If you’ve been hearing about changes in retirement plans and need to understand what’s going on, this blog is here to help. Let’s break down the latest news on Required Minimum Distributions (RMDs) from the IRS and explain it in simple terms.

What’s an RMD?

An RMD is a Required Minimum Distribution. When you reach a certain age, you must start withdrawing a minimum amount from your retirement accounts like Individual Retirement Accounts (IRAs), 401(k)s, and other similar plans. The reason for this rule is to make sure people don’t keep their retirement savings indefinitely, avoiding taxes.

What Changed?

The IRS has extended some transition relief regarding RMDs. This means they’re giving more time and flexibility to people affected by recent changes in RMD rules, specifically those introduced by the SECURE 2.0 Act of 2022.

Here’s what you need to know:

The SECURE 2.0 Act changed the “required beginning date” (the age when you must start taking RMDs) for many retirement plans.

Previously, if you turned 72 in 2024, you’d have to start taking RMDs by April 1, 2025. However, the new rule delays the required beginning date by one year. Now, if you turn 72 in 2024, your required beginning date is April 1, 2026.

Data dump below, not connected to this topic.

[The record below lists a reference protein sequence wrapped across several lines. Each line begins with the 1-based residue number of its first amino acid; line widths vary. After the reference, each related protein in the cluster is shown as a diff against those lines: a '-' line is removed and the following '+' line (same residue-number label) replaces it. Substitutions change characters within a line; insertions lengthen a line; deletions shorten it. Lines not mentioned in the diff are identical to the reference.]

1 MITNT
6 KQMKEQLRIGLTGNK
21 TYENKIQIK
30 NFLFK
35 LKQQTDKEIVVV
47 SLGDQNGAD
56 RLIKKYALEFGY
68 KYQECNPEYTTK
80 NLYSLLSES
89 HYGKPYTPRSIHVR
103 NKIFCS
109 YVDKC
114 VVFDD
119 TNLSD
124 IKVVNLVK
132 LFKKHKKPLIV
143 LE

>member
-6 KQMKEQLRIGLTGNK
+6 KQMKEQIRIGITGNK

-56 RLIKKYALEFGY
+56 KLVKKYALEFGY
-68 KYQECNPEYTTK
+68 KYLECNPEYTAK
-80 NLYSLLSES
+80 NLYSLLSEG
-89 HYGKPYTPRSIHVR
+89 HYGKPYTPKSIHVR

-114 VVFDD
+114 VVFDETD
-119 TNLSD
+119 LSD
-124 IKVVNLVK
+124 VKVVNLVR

This extension provides additional transition relief to plan administrators, payors, plan participants, IRA owners, and beneficiaries who were affected by these changes.

Final regulations related to these RMDs will not apply until 2025, giving everyone more time to adjust to the new rules.

Why Is This Important?

If you have a retirement plan, these changes could impact when you need to start taking distributions. It’s especially significant if you’re nearing the age when RMDs would typically begin. This extension gives you more time to plan your withdrawals, allowing you to potentially defer paying taxes on those distributions for an additional year.

What Should You Do?

If you have an IRA or another retirement plan, it’s a good idea to check with your plan administrator or financial advisor to understand how these changes affect you. They can help you navigate the new rules and ensure you’re taking the right steps to comply with the extended RMD transition relief.

Please contact us at www.rbfco.com if you have any questions on how these changes may impact your taxes.